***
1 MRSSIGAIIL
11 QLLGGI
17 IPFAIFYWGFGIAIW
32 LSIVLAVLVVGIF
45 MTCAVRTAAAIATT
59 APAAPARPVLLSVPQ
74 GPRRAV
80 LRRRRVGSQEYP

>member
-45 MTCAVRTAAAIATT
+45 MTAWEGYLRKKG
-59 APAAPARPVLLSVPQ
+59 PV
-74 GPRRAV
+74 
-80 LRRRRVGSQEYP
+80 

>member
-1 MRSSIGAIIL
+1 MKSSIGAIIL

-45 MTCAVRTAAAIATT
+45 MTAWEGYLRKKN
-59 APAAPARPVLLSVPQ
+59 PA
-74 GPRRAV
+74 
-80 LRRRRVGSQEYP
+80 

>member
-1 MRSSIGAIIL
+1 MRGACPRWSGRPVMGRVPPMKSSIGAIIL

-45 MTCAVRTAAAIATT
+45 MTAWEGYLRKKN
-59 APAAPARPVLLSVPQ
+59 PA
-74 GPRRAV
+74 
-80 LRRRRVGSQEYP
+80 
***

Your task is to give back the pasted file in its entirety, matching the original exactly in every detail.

1 MRSSIGAIIL
11 QLLGGI
17 IPFAIFYWGFGIAIW
32 LSIVLAVLVVGIF
45 MTCAVRTAAAIATT
59 APAAPARPVLLSVPQ
74 GPRRAV
80 LRRRRVGSQEYP

>member
-45 MTCAVRTAAAIATT
+45 MTAWEGYLRKKG
-59 APAAPARPVLLSVPQ
+59 PV
-74 GPRRAV
+74 
-80 LRRRRVGSQEYP
+80 

>member
-1 MRSSIGAIIL
+1 MKSSIGAIIL

-45 MTCAVRTAAAIATT
+45 MTAWEGYLRKKN
-59 APAAPARPVLLSVPQ
+59 PA
-74 GPRRAV
+74 
-80 LRRRRVGSQEYP
+80 

>member
-1 MRSSIGAIIL
+1 MRGACPRWSGRPVMGRVPPMKSSIGAIIL

-45 MTCAVRTAAAIATT
+45 MTAWEGYLRKKN
-59 APAAPARPVLLSVPQ
+59 PA
-74 GPRRAV
+74 
-80 LRRRRVGSQEYP
+80 